David Von Erich

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David Von Erich
David Von Erich.jpg
Ring name(s) David Von Erich
Billed height 6 ft 7 in (2.01 m)
Billed weight 250 lb (110 kg)
Born (1958-07-22)July 22, 1958
Dallas, Texas
Died February 10, 1984(1984-02-10) (aged 25)
Tokyo, Japan
Trained by Fritz Von Erich
Debut June 1977

David Alan Adkisson (July 22, 1958 – February 10, 1984) was an American professional wrestler who competed as "The Yellow Rose of Texas" David Von Erich (of the Von Erich Family). He was the son of Fritz Von Erich and the brother of Jack Jr., Kerry, Kevin, Mike and Chris.[1]

Early life[edit]

David was named after his mother Doris' brother David, who had died only months before David Von Erich was born in 1958. Doris' brother David had died of a brain tumor.

David, along with brothers Kevin and Kerry, loved to hunt and fish with their father; Fritz. Hunting on the Von Erich ranch was quite an event. Many of their relatives and friends would join in and sometimes the hunting group would be 20 or more. WCCW Referee David Manning and WCCW Announcer Bill Mercer were quite often among the group. David's first love in life was raising horses, which turned out to be very profitable for him. He raised and sold quarter horses and horses for show and made his own fortune that way, apart from the family business of wrestling.

Adkisson was a high school basketball star and a football player at Lake Dallas High School. He won a scholarship to North Texas State University to play basketball and football. David dropped out to pursue a wrestling career that he had started in June 1977, adopting the name David Von Erich.

Professional wrestling career[edit]

He was considered a breakout star of his family, as his fiery temper produced memorable interviews. His first major match was on August 15, 1977 when he wrestled NWA World Heavyweight Champion Harley Race to a 30 minute draw. David made his first appearance in Missouri in early 1979 and was an instant hit with the fans and the promoters. Due to his popularity at the time, on May 27, 1979, David wrestled NWA World Heavyweight Champion Harley Race in Missouri in a non-title match and defeated him with The Iron Claw.

In November 1979, David made his first and only appearance in the World Wrestling Federation (WWF), competing on a card against Davey O'Hannon at Madison Square Garden. In late 1981, David left Texas and struck out on his own, heading to Florida and competing as a heel until July 1982. In Florida, David was managed by James J. Dillon and was in the same stable as Kendo Nagasaki and Jimmy Garvin. David's mentor in Florida was Dory Funk, Jr. and those months saw David either teaming with Dory or Terry Funk or competing on his own. Memorable opponents in Florida that David had were Barry Windham, Mr. Wrestling II, Eric Embry, Sweet Brown Sugar, and Butch Reed. By July 1982, David was back in Texas.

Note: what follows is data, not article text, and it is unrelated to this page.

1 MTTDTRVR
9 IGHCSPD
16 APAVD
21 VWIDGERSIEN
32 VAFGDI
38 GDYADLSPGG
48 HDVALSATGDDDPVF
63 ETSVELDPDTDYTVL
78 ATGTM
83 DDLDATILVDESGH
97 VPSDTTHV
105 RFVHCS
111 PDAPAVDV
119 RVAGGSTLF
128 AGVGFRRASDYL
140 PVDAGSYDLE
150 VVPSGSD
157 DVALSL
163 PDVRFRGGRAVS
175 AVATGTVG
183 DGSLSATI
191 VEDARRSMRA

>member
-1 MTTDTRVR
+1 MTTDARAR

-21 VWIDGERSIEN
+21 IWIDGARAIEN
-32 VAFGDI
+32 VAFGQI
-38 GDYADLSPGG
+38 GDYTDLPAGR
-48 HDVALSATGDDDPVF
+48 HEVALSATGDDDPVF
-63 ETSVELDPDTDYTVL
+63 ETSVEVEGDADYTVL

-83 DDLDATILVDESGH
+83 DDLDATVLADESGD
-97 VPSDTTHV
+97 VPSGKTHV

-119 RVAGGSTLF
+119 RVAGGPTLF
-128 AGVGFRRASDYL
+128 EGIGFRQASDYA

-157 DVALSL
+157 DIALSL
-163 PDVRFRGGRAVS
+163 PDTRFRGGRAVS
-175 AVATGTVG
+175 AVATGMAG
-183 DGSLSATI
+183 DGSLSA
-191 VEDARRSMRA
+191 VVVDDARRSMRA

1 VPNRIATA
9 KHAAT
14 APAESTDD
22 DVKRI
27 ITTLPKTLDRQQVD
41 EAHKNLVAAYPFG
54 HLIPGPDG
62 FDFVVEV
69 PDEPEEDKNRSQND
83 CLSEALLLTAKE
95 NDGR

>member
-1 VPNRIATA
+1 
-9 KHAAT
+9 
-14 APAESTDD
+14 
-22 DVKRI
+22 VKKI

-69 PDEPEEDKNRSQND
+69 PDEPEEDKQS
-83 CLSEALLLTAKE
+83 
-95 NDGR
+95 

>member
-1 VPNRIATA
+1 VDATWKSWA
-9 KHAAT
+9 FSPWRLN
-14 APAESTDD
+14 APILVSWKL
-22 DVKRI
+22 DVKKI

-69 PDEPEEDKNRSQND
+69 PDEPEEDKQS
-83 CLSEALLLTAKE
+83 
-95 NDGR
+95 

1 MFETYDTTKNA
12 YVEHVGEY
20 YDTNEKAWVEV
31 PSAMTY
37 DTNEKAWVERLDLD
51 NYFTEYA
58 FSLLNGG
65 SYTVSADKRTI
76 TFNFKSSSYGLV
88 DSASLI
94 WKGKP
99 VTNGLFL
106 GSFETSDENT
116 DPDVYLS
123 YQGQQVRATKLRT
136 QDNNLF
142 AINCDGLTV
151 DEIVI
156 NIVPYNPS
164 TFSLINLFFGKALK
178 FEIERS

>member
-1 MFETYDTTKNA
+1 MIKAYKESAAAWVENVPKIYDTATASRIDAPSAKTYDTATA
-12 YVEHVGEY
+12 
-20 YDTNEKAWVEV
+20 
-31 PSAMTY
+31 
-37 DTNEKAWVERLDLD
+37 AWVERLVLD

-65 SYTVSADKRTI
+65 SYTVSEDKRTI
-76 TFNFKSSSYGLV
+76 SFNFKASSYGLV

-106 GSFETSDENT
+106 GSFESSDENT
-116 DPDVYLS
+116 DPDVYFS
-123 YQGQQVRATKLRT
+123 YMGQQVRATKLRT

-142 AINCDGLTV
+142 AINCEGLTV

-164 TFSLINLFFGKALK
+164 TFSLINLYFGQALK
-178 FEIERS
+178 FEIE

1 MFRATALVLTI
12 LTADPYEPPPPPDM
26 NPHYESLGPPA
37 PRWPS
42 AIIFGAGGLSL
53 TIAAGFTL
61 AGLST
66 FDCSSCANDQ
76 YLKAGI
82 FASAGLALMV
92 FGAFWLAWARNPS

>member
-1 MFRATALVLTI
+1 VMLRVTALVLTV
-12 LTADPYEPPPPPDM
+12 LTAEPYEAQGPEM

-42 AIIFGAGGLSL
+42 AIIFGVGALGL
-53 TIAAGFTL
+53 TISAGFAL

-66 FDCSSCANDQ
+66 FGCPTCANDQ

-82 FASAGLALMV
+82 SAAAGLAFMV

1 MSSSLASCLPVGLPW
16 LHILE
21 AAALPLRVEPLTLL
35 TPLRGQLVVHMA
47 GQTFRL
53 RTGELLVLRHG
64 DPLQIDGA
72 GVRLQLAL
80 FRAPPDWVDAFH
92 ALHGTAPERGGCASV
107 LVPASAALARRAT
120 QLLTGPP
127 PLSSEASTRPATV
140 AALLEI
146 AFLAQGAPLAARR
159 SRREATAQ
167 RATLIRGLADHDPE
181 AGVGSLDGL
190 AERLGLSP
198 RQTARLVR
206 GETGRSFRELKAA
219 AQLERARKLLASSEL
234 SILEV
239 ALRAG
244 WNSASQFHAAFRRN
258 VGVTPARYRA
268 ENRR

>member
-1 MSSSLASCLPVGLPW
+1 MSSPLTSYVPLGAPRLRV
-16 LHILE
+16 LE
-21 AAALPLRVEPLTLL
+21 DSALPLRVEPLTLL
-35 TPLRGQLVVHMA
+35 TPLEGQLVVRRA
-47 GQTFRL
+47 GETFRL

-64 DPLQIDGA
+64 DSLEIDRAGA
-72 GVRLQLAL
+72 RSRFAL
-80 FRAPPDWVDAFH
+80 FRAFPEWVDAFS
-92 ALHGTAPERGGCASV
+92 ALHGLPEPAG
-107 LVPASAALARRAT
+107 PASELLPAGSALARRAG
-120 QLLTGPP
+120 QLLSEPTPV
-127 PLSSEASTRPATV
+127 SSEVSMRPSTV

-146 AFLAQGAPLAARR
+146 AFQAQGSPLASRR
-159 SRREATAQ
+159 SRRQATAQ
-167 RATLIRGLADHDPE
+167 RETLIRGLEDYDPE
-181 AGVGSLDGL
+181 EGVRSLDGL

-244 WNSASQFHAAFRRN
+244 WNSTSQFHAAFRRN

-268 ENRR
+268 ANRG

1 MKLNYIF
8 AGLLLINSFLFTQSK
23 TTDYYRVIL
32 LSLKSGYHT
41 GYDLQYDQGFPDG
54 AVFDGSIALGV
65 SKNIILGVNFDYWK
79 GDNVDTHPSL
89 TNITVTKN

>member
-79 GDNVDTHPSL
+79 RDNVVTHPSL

Feud with Gorgeous Jimmy Garvin[edit]

During his stay in Florida, David met and became great friends with Gorgeous Jimmy Garvin, convincing Garvin to come to World Class Championship Wrestling (WCCW) in Texas in early 1983 and they created an angle for a feud between them, which culminated with David winning the held-up WCCW Texas State Title at The Tarrant County Convention Center on July 4, 1983. As a result of David's victory, Garvin and Sunshine were forced to serve as David's valets for one day, with the results of that day being broadcast on the WCCW weekly show. The whole angle was conceived by David and Jimmy. They traded the WCCW Texas Belt back and forth several times, then that belt was held up several times and when the feud reached its climax on July 4, 1983; it was time for both men to move on to the next part in their career (David continuing the Von Erich feud with The Freebirds and Garvin starting a feud with Chris Adams).